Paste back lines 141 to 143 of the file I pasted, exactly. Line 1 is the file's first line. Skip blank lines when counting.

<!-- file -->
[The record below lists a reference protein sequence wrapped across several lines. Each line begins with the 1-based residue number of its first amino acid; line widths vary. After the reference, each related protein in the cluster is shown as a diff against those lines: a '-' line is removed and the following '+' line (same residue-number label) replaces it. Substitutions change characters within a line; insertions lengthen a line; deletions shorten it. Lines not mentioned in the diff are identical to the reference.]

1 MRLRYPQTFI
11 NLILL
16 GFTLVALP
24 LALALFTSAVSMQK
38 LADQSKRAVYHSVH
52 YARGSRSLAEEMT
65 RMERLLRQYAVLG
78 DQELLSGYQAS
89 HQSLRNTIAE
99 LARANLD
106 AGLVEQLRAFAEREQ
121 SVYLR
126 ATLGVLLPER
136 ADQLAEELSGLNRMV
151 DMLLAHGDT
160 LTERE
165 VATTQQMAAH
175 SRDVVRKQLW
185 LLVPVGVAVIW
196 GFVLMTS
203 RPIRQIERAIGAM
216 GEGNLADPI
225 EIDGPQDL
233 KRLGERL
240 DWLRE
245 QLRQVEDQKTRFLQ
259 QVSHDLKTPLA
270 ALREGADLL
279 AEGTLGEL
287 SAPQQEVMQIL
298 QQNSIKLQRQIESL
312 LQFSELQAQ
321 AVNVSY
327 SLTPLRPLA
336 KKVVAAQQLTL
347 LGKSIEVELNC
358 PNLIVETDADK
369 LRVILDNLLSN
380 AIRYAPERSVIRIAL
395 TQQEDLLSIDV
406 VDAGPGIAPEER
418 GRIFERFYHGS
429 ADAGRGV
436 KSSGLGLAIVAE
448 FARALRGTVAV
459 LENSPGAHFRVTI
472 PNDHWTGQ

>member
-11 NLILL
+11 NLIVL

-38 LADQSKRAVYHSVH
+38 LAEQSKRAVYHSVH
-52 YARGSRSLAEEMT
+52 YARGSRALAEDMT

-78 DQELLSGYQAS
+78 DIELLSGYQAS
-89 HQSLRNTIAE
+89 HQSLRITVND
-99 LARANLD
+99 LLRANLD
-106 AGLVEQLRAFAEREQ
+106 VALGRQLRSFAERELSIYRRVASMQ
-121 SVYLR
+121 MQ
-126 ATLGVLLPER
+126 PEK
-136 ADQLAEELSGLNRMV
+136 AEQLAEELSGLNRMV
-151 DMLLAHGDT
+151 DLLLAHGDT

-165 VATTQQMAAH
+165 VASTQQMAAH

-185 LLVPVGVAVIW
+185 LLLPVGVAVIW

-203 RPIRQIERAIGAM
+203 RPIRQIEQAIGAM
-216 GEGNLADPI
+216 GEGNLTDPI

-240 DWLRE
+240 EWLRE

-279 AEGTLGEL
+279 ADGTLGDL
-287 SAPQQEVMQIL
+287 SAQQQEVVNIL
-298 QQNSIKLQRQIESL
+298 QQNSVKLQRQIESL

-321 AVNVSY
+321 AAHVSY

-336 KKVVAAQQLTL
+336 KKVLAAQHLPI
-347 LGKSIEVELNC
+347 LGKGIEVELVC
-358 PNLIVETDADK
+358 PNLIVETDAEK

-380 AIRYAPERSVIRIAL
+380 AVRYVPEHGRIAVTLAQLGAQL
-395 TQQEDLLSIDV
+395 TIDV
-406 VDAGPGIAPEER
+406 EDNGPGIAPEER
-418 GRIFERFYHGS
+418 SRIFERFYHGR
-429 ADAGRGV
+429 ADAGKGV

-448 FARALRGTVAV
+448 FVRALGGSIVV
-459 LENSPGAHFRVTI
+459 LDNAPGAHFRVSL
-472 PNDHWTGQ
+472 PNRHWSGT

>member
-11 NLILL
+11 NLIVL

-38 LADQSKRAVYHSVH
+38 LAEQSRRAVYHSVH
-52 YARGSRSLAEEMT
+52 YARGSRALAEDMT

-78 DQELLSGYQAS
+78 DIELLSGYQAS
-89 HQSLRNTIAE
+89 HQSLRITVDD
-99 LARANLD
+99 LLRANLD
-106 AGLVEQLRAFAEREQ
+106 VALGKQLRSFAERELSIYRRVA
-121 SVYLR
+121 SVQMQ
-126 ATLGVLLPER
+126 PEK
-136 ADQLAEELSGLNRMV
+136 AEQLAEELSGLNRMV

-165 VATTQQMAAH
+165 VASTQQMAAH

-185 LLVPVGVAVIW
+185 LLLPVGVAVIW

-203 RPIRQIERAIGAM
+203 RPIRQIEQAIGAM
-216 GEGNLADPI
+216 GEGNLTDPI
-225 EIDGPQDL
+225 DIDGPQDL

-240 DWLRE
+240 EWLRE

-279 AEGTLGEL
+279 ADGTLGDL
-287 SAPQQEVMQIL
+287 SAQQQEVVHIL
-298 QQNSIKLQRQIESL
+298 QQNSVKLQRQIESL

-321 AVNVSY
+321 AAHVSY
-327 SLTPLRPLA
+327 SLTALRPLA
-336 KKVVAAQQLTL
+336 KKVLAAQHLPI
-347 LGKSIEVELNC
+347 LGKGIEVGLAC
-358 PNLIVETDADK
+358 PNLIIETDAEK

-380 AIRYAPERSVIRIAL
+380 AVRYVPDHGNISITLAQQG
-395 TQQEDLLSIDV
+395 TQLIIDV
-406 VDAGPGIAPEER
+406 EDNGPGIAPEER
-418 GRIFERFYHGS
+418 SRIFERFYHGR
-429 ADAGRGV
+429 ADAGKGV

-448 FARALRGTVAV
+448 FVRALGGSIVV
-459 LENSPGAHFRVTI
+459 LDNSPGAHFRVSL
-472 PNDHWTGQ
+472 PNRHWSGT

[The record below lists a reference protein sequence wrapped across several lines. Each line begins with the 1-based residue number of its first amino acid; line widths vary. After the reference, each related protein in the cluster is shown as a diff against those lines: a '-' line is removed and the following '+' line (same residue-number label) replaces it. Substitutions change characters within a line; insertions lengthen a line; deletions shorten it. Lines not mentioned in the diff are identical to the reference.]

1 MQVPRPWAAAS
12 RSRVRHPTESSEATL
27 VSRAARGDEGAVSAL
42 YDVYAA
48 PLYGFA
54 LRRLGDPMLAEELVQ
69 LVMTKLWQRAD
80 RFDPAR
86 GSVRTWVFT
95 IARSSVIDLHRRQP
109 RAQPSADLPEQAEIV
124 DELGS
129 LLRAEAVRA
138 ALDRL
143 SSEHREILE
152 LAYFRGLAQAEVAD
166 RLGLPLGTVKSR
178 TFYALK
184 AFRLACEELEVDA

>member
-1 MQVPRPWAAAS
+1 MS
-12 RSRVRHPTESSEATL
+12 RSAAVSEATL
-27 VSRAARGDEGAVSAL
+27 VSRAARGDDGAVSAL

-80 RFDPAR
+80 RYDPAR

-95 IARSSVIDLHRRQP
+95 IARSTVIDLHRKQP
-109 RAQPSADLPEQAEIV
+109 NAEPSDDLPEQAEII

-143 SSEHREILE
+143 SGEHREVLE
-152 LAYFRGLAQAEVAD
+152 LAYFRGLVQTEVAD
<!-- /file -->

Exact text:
-225 EIDGPQDL
+225 DIDGPQDL

-240 DWLRE